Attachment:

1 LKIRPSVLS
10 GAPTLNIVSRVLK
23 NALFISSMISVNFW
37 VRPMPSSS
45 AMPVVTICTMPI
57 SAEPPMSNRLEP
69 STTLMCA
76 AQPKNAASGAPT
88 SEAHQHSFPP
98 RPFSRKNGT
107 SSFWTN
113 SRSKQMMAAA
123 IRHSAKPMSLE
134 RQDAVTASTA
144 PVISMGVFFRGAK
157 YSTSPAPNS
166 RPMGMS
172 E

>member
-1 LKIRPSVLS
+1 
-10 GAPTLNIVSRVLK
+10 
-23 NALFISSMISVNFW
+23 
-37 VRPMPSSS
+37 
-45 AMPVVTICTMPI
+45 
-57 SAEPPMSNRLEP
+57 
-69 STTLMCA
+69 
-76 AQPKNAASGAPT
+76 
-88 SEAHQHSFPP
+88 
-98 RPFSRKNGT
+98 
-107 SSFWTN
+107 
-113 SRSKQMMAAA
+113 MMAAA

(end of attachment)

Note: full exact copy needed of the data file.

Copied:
1 LKIRPSVLS
10 GAPTLNIVSRVLK
23 NALFISSMISVNFW
37 VRPMPSSS
45 AMPVVTICTMPI
57 SAEPPMSNRLEP
69 STTLMCA
76 AQPKNAASGAPT
88 SEAHQHSFPP
98 RPFSRKNGT
107 SSFWTN
113 SRSKQMMAAA
123 IRHSAKPMSLE
134 RQDAVTASTA
144 PVISMGVFFRGAK
157 YSTSPAPNS
166 RPMGMS
172 E

>member
-1 LKIRPSVLS
+1 
-10 GAPTLNIVSRVLK
+10 
-23 NALFISSMISVNFW
+23 
-37 VRPMPSSS
+37 
-45 AMPVVTICTMPI
+45 
-57 SAEPPMSNRLEP
+57 
-69 STTLMCA
+69 
-76 AQPKNAASGAPT
+76 
-88 SEAHQHSFPP
+88 
-98 RPFSRKNGT
+98 
-107 SSFWTN
+107 
-113 SRSKQMMAAA
+113 MMAAA